It was also reiterated by Divan that lawyers appearing in the Manipur High Court are threatened and their properties are ransacked.

On September 6, senior advocate Anand Grover had apprised the Supreme Court of the threat to the lawyers representing Dr Kham Khan Suan Hausing, a professor of political science at the University of Hyderabad, in Manipur High Court.

An FIR has been lodged against Dr Hausing under Sections 120B, 153A, 200, 295A, 298 and 505(i) of the IPC for giving an interview on violence-hit Manipur to The Wire.

The three advocates, engaged by Grover to represent Dr Hausing in the Manipur High Court, have withdrawn from the case due to alleged threats by members of their own (Meitei) community.

The house of one of the lawyers, Soraisham Chittaranjan, was vandalised by a mob.

Divan expressed his shock over a public interest litigation (PIL) entertained by the Manipur High Court that impleaded the petitioners as respondents.

Divan noted that amongst other prayers, the PIL prayed for issuing a direction to the Union and state governments to not rely on the guild’s report and debarring any authority to refer to it as an authenticated report.

‘No paralysis of legal system’

Mehta referred to the submissions by senior advocate Anand Grover on the threat to Imphal-based lawyers to appear in the Manipur High Court.

On September 12, the Bench directed Grover to file an affidavit on the difficulty in engaging a lawyer who could appear on Grover’s behalf in the Manipur High Court.

Mehta read a letter from the registrar general of the Manipur High Court that from August 30 to September 14, a total of 2,683 cases were listed for hearing before various Benches of the high court.

The virtual hearing included logging in by non-locals, including Grover and senior advocate Colin Gonsalves, Mehta noted.

There is no paralysis of the legal system,” Mehta claimed.

Referring to the fact-finding missions, Mehta remarked that they are involved in “narrative building”.

‘Painting one community black’

Senior advocate S. Guru Krishna Kumar, representing the complainant in the FIRs, submitted that the guild’s report has been written from a “Kuki perspective” and projects a view from only one side.

Claiming that the report makes “sweeping” statements and allegations, Kumar contended that it is “painting one community black”.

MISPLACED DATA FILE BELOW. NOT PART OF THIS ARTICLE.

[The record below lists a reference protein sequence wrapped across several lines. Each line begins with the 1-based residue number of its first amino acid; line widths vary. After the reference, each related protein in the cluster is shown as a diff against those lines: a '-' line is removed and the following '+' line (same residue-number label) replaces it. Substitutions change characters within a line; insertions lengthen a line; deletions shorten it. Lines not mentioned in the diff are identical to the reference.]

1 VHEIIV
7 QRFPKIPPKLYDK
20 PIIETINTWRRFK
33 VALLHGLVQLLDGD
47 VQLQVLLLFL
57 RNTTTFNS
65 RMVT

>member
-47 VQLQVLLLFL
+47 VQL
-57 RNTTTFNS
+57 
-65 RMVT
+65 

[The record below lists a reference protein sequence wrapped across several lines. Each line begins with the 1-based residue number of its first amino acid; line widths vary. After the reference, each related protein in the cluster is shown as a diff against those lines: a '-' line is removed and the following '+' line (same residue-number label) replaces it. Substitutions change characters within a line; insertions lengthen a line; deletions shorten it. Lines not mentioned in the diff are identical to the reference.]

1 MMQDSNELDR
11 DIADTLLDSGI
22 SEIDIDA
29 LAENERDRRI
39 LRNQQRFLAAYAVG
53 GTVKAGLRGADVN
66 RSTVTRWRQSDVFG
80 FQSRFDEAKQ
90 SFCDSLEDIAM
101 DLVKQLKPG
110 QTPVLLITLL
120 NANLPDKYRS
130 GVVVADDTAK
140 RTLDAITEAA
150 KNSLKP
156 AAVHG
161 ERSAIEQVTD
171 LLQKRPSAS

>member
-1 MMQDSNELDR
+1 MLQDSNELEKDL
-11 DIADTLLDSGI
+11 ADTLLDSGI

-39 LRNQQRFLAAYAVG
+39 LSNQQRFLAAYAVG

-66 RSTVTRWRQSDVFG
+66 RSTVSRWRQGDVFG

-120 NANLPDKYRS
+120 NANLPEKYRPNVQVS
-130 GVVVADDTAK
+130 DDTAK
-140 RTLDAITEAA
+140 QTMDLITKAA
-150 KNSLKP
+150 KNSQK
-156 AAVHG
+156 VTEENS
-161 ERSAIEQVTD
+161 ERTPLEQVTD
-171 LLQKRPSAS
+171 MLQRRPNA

By acting as a “mouthpiece” of one community, the guild’s report is not objective and fails to represent a factual situation, Kumar stated.

Kumar submitted that the report makes a “clear case” of Section 153A (promoting enmity between different groups on grounds of religion, race, place of birth, residence) of the Indian Penal Code (IPC) as it furthers animosity between groups, and called for its investigation.

‘False statement is not an offence’

After hearing Kumar’s arguments, the Bench decided to entertain the quashing of plea of the petitioners.

The CJI observed that the guild is entitled to put forth a viewpoint.

It is [just] a report,” the CJI stressed.

The Bench raised serious doubts on whether the ingredients of the offences under Sections 153-A and 200 of the IPC are made out.

Section 200 penalises any person who corruptly uses any false declaration and depicts it to be true.

Does it [the complaint] make even a whisper of the offences?” the CJI asked Kumar.

Further, the CJI pointedly questioned Kumar, “Will you now prosecute journalists under Section 153A of the IPC [for false statements in an article]?”

The CJI observed that the action of filing of FIRs is a counter-narrative of the state government.

It was reiterated by the CJI that the report was filed after Indian army officers filed a complaint to the guild on biased reporting in Manipur.

The report may be right or wrong. This is what free speech is about,” the CJI remarked.

In reply to the observations of the CJI, Kumar prayed for time to submit a reply to the present petition.

Mehta warned the court that taking up the quashing plea of the guild would result in “inviting hundreds of petitions under [Article] 32 [of the Constitution]”. 

The Bench decided to proceed with the consideration of petitioner’s plea to quash the FIRs and directed Kumar to file a counter-affidavit in two weeks.

The Leaflet